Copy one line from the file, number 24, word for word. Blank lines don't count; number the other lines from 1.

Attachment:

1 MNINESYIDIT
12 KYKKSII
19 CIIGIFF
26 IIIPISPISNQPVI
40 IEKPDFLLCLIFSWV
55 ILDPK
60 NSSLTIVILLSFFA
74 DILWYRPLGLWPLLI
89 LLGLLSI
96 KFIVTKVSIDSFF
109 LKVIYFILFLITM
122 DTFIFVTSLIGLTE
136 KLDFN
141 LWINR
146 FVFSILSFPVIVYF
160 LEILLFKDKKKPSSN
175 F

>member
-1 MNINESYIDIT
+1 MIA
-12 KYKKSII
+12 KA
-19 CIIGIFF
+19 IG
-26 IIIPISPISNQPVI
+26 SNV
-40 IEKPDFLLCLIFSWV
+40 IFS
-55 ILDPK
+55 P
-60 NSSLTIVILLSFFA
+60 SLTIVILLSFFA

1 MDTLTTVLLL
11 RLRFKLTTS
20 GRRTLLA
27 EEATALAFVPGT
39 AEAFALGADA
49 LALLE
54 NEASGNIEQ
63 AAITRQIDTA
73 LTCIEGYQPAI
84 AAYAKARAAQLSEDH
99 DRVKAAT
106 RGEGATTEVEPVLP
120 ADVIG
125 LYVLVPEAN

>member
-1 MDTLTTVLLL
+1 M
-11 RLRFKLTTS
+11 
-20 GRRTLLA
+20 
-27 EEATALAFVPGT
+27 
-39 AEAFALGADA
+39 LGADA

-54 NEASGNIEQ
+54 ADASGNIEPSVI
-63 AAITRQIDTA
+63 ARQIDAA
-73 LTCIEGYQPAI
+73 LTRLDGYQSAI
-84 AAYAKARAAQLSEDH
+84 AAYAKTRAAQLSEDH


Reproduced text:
+19 IG